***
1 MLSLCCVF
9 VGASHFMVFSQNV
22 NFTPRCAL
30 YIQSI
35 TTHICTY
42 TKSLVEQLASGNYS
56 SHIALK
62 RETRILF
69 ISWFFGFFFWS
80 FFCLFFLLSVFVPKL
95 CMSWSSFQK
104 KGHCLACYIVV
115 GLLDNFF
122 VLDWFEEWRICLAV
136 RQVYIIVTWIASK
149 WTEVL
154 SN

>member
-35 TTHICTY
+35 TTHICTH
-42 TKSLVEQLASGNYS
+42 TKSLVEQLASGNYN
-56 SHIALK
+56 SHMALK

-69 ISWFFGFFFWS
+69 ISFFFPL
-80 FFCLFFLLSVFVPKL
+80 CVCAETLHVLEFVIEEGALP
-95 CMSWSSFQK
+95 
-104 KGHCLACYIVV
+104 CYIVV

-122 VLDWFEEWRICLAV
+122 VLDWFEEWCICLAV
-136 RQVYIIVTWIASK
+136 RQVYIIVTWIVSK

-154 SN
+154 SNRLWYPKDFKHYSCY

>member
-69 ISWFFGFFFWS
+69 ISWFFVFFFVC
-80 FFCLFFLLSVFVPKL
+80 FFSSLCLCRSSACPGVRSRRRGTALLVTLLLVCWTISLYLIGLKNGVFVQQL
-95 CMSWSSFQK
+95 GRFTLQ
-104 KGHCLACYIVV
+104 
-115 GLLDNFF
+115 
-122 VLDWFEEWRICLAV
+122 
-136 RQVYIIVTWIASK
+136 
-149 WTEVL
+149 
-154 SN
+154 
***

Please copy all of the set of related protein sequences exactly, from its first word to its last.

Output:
1 MLSLCCVF
9 VGASHFMVFSQNV
22 NFTPRCAL
30 YIQSI
35 TTHICTY
42 TKSLVEQLASGNYS
56 SHIALK
62 RETRILF
69 ISWFFGFFFWS
80 FFCLFFLLSVFVPKL
95 CMSWSSFQK
104 KGHCLACYIVV
115 GLLDNFF
122 VLDWFEEWRICLAV
136 RQVYIIVTWIASK
149 WTEVL
154 SN

>member
-35 TTHICTY
+35 TTHICTH
-42 TKSLVEQLASGNYS
+42 TKSLVEQLASGNYN
-56 SHIALK
+56 SHMALK

-69 ISWFFGFFFWS
+69 ISFFFPL
-80 FFCLFFLLSVFVPKL
+80 CVCAETLHVLEFVIEEGALP
-95 CMSWSSFQK
+95 
-104 KGHCLACYIVV
+104 CYIVV

-122 VLDWFEEWRICLAV
+122 VLDWFEEWCICLAV
-136 RQVYIIVTWIASK
+136 RQVYIIVTWIVSK

-154 SN
+154 SNRLWYPKDFKHYSCY

>member
-69 ISWFFGFFFWS
+69 ISWFFVFFFVC
-80 FFCLFFLLSVFVPKL
+80 FFSSLCLCRSSACPGVRSRRRGTALLVTLLLVCWTISLYLIGLKNGVFVQQL
-95 CMSWSSFQK
+95 GRFTLQ
-104 KGHCLACYIVV
+104 
-115 GLLDNFF
+115 
-122 VLDWFEEWRICLAV
+122 
-136 RQVYIIVTWIASK
+136 
-149 WTEVL
+149 
-154 SN
+154 